Earning passive income from property isn’t just a matter of buying a dwelling and sitting back while you pick up the rent payments each month. A great deal of effort goes into managing a rental, which includes everything from maintenance to communicating with tenants and marketing the property.
This can be challenging, especially if you have a portfolio of multiple properties, which is why many choose to enlist the aid of property managers.
Some investors are happy to accept the challenge, however. Self-managing a property can lead to better relationships with tenants and can improve your social skills. It also helps you become more involved in different aspects of property investment. In fact, many investors have found themselves going into professional property management.
In the long term, which is the more sustainable move? We break it down for you.
Why do it yourself?
The timeless adage says that when you want something done right, you always do it yourself. For some investors, this applies to managing a property – it is, after all, your property, and no one knows it as well as you do. No one cares about it as much as you do, because you bought it with your money.
A property manager is also one more expense on top of the many costs you take on when buying a property. You get what you pay for with many property managers, so if you try to save in this area you could wind up with an inefficient manager, which means you have to step in yourself, negating the point of hiring them.
Alternatively, you could get excellent service but have to pay through the nose for it. For an investor on a budget, particularly a new investor, this may not always be a viable option.
Managing your own property takes you through a wide spectrum of property investment processes. You learn to advertise rentals wisely via the right media; screen tenants; negotiate terms and rates; and set inspection schedules.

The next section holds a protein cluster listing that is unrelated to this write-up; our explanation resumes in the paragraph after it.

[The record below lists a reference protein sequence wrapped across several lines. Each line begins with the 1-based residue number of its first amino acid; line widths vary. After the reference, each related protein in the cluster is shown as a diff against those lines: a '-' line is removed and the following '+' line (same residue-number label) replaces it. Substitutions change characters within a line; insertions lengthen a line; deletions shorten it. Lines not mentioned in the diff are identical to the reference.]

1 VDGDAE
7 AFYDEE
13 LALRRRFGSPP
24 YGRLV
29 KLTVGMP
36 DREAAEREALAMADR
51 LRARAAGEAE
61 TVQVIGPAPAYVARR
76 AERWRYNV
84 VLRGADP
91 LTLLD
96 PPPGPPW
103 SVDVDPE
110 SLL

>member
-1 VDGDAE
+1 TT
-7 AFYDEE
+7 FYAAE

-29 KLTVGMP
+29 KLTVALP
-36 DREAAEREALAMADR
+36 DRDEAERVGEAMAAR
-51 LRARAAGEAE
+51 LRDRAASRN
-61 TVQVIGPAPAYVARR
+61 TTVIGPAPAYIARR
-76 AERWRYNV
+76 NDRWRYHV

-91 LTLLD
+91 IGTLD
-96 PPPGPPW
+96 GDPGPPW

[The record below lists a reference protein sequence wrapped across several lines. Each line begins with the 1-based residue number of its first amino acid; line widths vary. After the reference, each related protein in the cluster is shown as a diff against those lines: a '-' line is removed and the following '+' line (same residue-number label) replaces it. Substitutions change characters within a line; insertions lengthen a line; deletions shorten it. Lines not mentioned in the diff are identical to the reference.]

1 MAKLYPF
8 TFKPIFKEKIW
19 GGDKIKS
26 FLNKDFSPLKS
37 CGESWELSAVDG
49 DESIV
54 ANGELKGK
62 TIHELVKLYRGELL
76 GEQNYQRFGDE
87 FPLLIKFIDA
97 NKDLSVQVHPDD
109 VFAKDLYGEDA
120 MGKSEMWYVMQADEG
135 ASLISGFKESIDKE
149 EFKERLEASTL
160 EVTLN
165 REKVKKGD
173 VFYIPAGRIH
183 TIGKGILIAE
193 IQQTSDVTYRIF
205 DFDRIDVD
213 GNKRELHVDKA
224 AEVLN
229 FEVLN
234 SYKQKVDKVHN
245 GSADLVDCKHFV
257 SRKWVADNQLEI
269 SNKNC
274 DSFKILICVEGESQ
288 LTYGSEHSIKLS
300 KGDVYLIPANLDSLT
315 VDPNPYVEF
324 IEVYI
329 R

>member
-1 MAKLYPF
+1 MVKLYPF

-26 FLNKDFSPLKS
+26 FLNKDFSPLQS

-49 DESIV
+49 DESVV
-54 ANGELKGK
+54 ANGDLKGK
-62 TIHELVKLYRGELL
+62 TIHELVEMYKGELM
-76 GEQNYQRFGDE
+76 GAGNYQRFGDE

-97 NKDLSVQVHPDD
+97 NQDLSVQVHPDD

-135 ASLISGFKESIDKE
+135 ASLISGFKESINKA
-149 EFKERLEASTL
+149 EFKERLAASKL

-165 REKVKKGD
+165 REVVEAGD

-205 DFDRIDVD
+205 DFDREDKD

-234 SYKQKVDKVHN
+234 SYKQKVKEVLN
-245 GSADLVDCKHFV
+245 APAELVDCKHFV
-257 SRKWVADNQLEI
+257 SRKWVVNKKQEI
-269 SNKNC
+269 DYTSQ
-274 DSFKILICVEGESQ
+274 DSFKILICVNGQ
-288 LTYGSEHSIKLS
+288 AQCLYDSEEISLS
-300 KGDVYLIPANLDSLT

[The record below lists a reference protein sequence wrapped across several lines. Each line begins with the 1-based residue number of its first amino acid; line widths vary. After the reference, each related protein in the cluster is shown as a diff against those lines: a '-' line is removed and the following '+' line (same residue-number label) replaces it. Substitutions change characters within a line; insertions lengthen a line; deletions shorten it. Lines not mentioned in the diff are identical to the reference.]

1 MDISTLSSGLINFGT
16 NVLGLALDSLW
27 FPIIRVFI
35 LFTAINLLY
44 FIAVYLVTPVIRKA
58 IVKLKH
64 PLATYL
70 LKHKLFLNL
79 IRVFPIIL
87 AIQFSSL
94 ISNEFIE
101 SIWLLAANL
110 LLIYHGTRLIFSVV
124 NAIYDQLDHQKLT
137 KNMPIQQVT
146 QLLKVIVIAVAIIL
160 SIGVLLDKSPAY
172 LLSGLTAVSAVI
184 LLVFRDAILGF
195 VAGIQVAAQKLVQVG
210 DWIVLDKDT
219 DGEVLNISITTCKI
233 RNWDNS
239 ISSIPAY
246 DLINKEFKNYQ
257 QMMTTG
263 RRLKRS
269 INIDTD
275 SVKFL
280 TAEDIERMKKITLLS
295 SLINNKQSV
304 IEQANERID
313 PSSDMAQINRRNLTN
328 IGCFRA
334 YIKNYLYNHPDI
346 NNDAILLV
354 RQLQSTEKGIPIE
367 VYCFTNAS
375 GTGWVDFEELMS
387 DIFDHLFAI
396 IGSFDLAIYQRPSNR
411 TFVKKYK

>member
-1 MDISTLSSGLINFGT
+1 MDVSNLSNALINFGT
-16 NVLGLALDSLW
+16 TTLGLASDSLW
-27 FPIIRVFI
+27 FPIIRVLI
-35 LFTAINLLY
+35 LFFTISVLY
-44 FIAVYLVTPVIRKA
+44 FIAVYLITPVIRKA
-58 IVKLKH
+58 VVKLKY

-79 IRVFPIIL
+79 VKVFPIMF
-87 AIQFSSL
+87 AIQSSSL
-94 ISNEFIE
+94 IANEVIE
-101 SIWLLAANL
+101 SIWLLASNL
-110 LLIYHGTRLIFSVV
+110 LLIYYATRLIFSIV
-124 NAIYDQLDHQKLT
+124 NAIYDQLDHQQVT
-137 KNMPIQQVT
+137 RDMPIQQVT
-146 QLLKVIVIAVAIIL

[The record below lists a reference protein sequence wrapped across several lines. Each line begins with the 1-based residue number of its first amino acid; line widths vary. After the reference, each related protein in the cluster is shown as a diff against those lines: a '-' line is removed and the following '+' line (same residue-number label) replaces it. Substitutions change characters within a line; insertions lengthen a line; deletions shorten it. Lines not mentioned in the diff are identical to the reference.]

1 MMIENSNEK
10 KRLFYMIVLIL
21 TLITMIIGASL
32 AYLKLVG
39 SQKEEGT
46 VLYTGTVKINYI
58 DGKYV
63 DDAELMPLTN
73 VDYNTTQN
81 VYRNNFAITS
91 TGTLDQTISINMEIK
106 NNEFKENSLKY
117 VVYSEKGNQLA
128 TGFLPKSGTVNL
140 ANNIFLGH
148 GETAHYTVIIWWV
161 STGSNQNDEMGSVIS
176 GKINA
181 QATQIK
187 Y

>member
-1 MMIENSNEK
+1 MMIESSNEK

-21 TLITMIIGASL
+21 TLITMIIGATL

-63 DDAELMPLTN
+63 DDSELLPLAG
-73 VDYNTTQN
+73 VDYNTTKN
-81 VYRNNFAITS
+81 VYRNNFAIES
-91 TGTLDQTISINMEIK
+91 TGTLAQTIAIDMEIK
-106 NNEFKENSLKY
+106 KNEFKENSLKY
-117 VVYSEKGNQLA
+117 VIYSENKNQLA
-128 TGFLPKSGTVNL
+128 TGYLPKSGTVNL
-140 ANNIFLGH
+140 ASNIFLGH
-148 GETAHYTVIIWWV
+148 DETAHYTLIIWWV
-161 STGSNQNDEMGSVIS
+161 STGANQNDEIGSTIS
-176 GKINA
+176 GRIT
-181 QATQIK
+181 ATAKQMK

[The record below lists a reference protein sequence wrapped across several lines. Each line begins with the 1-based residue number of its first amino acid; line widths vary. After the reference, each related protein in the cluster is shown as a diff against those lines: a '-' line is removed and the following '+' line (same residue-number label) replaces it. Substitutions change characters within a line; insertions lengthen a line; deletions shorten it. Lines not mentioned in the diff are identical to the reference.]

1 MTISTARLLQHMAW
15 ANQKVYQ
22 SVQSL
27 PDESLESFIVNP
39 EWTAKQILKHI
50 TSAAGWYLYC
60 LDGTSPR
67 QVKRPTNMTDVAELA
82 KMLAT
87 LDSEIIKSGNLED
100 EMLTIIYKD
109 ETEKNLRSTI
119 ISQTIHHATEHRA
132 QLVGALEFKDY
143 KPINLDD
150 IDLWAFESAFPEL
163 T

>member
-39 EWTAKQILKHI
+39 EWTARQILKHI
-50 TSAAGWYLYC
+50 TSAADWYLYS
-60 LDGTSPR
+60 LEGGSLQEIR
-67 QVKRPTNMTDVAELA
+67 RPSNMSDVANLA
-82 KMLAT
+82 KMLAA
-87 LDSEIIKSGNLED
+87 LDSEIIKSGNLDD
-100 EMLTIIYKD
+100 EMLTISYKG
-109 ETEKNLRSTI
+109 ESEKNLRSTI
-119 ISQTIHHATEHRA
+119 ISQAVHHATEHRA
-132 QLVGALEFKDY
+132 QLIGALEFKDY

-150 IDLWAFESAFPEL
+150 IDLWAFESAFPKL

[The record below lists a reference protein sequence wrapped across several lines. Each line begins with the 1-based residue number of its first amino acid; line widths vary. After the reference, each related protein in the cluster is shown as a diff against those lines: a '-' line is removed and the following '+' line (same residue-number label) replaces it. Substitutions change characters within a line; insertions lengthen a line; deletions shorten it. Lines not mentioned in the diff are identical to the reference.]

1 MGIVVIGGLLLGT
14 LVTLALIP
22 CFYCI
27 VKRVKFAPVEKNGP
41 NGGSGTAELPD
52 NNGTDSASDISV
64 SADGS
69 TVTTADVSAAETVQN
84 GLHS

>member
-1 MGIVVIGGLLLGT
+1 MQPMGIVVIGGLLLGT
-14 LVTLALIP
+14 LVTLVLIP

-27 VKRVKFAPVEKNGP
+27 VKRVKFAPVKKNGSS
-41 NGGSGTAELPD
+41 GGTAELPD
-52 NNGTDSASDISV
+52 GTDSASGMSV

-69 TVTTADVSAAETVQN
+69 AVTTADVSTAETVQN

Nurturing relationships with tenants as both the owner and property manager can also inspire greater respect and camaraderie between both parties, and you could find it easier to hang on to good renters in the long term.
Along the way, you become a better communicator, improve your people skills, widen your network of industry contacts, and gain broader knowledge of the property market in general.
Indeed, a number of effective property managers today began their careers by managing their own properties before branching out to the properties of other investors once they became adept at the craft. Managing a property personally can be very challenging at the start, but once you find your footing you not only hold the fate of your portfolio in your own hands but could end up finding your personal calling.
Why hire a property manager?
Not every investor is up to the task of managing property, especially those with sizeable portfolios or investments across different states. It’s a process that can be costly in terms of money, time and effort, and for some the expenses involved in self-managing can far outweigh the benefits.